And as you would expect, the duo has been hard at work even when they became grown ups and were allowed to occasionally drop a curse word here and there.  Kenan went on to SNL, and Kel has done films like Mystery Men and The Adventures of Rocky  Bullwinkle.  He has also championed the act of voice over work, providing voices for hit programs like Clifford The Big Red Dog and Motor City.  All of this in addition to getting behind the camera, writing and directing some of his own work.  He is an extremely busy man with some wonderful credits to his name.  So, we were fortunate enough to be able to steal a few minutes of his time to drop a few questions in his lap.  So here we go!

What was the inspiration behind the hilarious film you wrote and produced, Dance Fu? Are you into Kung Fu yourself?

Yes I am so into Kung fu. I love kung fu movies and dance movies so I thought it would be a great idea to put the two together , so I came up with the story of a guy that can only dance when music is playing.

You became a regular cast member on All That when you were just a young teenager. What was it like during this time? Was it hard handling a work and school schedule at the same time?

We had “On Location Education”. It was a program for kids in entertainment. We had a trailer behind the studio that was our school house. We would go to school early in the morning and in between filming on set. I still stayed enrolled at my high school in my hometown. My teachers would send my work to my tutors on set so I could continue the same work my class was doing.

How do you enjoy voice work for animated projects? Is it pretty impressive to your own children and are they fans of Clifford, Motorcity, or any other programs you have been involved with?

 Voice over work is awesome! I am a huge fan of cartoons, graphic novels and anime. It’s great to see what the animators do with our voices! My kids enjoy it!

Kel Mitchell4What is the most hilarious thing that has happened to you during the filming process since you began your career as an actor?

Can’t pick just one so many hilarious things but one that sticks out is when Kenan and I played Mavis and Clavis, The two old guy characters from All That We took a studio golf cart for a joy ride through Universal studios in full old man make up and wardrobe, we got in trouble with Studio security but we stayed in character the whole time so they thought it was just two old man that decided to take the golf cart for a joy ride.

If you weren’t involved in the world of film and television, what do you think you would be doing?

I would probably have an art gallery with my paintings. I like art and have been into it since I was kid. I went to a vocational high school and majored in commercial arts. The art gallery would also double as a juice bar, custom shoe store and have a DJ playing Dubstep and K-pop. Yep I am a K-pop fan as well. Awwwww I can see it now.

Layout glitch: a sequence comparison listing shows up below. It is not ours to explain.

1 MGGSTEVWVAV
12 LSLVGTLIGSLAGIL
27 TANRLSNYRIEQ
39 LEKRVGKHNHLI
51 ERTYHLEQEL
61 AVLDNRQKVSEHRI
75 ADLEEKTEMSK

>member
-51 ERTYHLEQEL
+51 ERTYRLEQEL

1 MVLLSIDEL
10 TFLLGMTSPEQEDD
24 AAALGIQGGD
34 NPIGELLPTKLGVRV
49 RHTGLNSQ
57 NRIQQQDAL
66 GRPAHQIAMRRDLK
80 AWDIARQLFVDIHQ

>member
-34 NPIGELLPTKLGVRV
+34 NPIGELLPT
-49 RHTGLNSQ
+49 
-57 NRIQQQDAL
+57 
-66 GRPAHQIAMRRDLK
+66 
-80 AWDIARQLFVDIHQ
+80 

If you could portray any TV dad from the back in the day, who would it be? Why?

George Jefferson played by Sherman Hemsley. He was never afraid to speak his mind and he owned over five stores in New York City and he moved his family on up to a deluxe apartment in the sky. Plus that show had one of the greatest theme songs in sitcom history.

Can you tell us a bit about your upcoming film First Impression? What can we expect to see you doing?

It’s about a couple that find out they were more honest when they interacted with each other on a internet dating site because when they meet each other in person they try too hard to impress one another by using lies. I play a well known bestselling author that gives them some good advice.

Kel Mitchell2What else does the future hold for Kel Mitchell?

More writing and directing. I got some great films coming out that I have written and will be directing.

What was the last thing that made you smile?

I’m sure it was something my wife said. She always makes me smile.

The Cerny Brothers: The Cerny Brothers [Album]

Cerny BrothersI simply pity the fool who really thinks that the spirit of creativity and originality is dead in this country, in regards to music at least.  Sure, much of the indie hippyster rock music coming out these days is similar to the latest craze you were just finding out about, but I will be damned if I don’t consider this a blessing in disguise.  When I hear a band like The Cerny Brothers break out in their beautiful folk melodies and extremely catchy and chorus driven sing alongs, I don’t think of it as hearing a redefined version of Edward Sharpe & the Magnetic Zeros, no matter how close a comparison my negate.  No, I hear passion.  I heard loud love for story telling.  I hear zeal and I hear grace.  That is the beauty of the new age indie folk movement…..it’s all personal.  And being  a bad with personality is as wonderful as we can expect, and The Cerny Brothers have nothing if they don’t have personality!

The single most impressive thing about The Cerny Brothers self titled debut album is one simple emotion that it draws from one’s breath.  An emotion that you have to admit, you probably don’t feel too often.  Well, an emotion might be a bit of a stretch, but it is definitely a saying.  A saying to yourself of, “Damn, I bet this would be SO AWESOME LIVE!”.  Even in their moments of sorrow, these cats manage to be inspiring and beautifully laden with a sadness you want to see spilled in front of you like the blood from a gladiator.  Just seeing the group effort from a track like “Out of Time” would mean the world to me.  And, yes, anyone who listens to this album will recognize (if you weren’t already driven by) the beauty and catchiness of “Ohio” which, if I am to continue the Edward Sharpe references since they recorded the album in ES&TMZ’s home turf, will definitely go down as The Cerny Brother’s very own “Home”, which is definitely not a bad thing.  It is a truly tremendous track and worthy of any recognition it receives.